The US government on Thursday acknowledged that roughly 12 million bottles of water were left exposed to the elements on an airport runway in hurricane-ravaged Puerto Rico for months, confirming for the first time the scale of the blunder.
Justo Hernández, deputy federal coordinating officer of the Federal Emergency Management Agency (FEMA), told reporters that the 19,841 pallets of water were left on the runway at José Aponte de la Torre Airport and that as a result, “some of that water was spoiled.”
Confusion about how such a massive miscalculation and subsequent handling of the water began Tuesday when photos of the bottled water were posted on Facebook. Public outrage was swift as US government agencies avoided taking responsibility for the wasted water.
Hurricane Maria hit Puerto Rico in September 2017, leaving residents without gas, power, or potable water for months. At one point, nearly 1.5 million people had no access to drinking water, forcing some to drink unsafe water from creeks and rivers.
In the months that the water appears to have been on the runway starting in January, most people had running water on the island, though for many it was still sporadic.
An employee for the United Forces of Rapid Action agency of the Puerto Rico Police told CBS News he first saw the bottles in the fall of 2017, but only recently posted the pictures on Facebook because he was angry they were still there.
Hernández said that in January, FEMA had identified “an excess of water on the island” and began storing it at the airport. But it wasn’t until April that Puerto Rico’s General Services Administration took custody of the pallets of water.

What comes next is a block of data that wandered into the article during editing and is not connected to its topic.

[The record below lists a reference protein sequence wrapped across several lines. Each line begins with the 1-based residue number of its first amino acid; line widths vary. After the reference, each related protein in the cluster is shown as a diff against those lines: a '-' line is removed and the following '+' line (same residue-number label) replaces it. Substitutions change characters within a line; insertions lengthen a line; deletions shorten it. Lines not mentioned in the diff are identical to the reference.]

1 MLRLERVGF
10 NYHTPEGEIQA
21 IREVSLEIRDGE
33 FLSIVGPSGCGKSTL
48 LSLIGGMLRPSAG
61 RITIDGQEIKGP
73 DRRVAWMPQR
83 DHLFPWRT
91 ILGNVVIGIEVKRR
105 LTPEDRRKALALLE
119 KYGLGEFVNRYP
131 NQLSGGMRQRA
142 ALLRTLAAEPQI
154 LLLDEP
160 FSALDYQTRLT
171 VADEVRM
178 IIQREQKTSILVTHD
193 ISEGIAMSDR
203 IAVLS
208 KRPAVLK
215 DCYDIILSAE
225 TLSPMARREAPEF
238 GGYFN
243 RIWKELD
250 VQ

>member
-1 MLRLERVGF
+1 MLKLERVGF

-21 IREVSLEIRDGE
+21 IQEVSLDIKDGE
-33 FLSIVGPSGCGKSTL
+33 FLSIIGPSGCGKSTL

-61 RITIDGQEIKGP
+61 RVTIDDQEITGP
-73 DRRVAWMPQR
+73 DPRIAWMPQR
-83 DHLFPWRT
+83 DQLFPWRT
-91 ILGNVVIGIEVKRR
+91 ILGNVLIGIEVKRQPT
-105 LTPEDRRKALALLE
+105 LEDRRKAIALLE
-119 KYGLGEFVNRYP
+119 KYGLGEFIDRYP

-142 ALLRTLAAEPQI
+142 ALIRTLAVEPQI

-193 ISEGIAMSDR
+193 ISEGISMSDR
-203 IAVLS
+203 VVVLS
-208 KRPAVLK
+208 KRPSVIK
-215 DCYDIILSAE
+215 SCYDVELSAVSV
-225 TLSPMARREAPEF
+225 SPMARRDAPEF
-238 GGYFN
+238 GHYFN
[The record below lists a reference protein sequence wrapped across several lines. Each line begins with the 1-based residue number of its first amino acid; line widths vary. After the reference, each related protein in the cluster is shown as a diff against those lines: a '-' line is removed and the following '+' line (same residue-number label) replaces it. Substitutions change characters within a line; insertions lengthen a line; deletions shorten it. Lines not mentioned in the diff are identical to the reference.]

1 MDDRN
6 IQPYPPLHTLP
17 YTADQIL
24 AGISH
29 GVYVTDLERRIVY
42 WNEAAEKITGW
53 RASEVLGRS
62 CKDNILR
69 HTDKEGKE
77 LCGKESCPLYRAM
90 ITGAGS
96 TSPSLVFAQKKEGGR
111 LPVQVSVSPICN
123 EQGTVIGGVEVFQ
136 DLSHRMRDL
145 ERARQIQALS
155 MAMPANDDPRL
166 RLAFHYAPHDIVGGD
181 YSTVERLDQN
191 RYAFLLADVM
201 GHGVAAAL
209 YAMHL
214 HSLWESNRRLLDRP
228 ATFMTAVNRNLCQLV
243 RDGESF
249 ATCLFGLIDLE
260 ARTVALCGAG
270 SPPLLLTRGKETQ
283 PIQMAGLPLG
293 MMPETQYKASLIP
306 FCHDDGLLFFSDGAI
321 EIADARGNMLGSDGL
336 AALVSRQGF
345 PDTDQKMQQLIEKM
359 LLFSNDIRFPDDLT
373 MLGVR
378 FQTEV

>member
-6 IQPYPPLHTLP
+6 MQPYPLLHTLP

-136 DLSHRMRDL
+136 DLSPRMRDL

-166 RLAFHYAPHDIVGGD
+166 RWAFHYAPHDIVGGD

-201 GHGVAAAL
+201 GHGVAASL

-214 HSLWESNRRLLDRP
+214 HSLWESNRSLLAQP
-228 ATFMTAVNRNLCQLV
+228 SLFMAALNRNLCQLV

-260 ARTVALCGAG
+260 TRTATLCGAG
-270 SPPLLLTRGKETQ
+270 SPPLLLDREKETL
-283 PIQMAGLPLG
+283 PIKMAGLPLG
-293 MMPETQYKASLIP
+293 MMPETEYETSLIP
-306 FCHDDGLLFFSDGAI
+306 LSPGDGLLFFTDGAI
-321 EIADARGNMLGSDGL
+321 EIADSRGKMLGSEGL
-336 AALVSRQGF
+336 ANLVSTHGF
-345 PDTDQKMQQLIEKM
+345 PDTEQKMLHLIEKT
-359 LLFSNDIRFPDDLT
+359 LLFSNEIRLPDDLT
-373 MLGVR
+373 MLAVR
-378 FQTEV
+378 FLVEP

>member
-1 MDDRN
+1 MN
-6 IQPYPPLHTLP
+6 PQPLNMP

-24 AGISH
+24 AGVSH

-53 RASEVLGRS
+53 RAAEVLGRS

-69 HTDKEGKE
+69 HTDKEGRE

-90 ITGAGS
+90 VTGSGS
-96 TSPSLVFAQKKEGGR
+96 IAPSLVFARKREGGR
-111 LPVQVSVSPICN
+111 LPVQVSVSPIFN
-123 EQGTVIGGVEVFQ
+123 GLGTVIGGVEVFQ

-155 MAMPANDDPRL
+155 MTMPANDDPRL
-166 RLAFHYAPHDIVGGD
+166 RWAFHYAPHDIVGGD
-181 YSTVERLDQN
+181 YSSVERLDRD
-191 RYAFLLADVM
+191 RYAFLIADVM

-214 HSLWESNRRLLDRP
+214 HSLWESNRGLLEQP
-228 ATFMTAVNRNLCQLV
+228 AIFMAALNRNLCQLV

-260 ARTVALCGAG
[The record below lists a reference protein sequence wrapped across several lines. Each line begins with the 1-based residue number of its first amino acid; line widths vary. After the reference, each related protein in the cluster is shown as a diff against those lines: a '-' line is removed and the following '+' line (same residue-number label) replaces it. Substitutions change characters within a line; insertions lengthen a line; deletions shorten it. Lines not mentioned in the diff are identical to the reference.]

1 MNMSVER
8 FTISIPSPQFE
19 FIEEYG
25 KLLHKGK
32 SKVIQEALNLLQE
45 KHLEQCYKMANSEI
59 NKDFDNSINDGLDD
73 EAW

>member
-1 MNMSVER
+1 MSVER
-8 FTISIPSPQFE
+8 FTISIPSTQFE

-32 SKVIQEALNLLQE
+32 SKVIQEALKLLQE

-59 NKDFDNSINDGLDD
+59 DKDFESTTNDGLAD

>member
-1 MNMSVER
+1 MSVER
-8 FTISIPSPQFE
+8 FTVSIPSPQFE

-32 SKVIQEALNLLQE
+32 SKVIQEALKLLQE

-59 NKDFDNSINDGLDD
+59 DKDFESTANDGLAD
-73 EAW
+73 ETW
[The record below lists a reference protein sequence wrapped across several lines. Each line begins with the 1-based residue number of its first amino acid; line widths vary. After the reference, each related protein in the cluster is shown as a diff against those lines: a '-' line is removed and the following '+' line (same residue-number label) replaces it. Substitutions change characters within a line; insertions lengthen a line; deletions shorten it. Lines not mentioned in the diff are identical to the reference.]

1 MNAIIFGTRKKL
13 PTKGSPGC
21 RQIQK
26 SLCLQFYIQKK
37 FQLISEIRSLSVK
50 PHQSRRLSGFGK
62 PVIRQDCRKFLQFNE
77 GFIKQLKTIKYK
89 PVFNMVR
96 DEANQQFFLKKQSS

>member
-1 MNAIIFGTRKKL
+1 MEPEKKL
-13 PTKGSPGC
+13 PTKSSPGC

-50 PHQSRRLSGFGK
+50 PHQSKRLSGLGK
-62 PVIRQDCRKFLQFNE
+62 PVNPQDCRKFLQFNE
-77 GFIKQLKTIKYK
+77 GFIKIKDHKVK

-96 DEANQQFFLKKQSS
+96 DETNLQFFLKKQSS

In a statement, the General Services administrator, Ottmar Chávez, said that after his workers began delivering the water, they received complaints about the “smell and taste of the water.”
“Based on those complaints, we contacted FEMA to return the water to the federal GSA inventory,” Chávez said.
Hernández stressed that, despite the complaints, there have been no reports of people becoming sick from food or water that has been distributed by the emergency agencies.
He added that while the water continued to be stored for months out in the open at the airport, officials tried to rotate older pallets with new shipments as they came in. As older pallets were delivered to local jurisdictions, the newly delivered pallets were placed on the runway, he said.
Despite the additional details, Puerto Rico Gov. Ricardo Rosselló said Thursday he wants FEMA to explicitly say his administration was not responsible for the water.
“It’s important to say that when that news came out, a FEMA spokesperson pointed to the government of Puerto Rico as if they were responsible for this water on the runway,” he said. “However, with the evidence after conducting part of an investigation, the story is different. We’re already seeing that FEMA is starting to acknowledge their responsibility for this water.”
He also pointed to satellite photos that he said showed FEMA had started placing the water on the runway in January, but that the agency did not make it clear to other agencies it was available until several months later, when the bottles were already sun-damaged.
Salvador Hernandez contributed reporting to this story.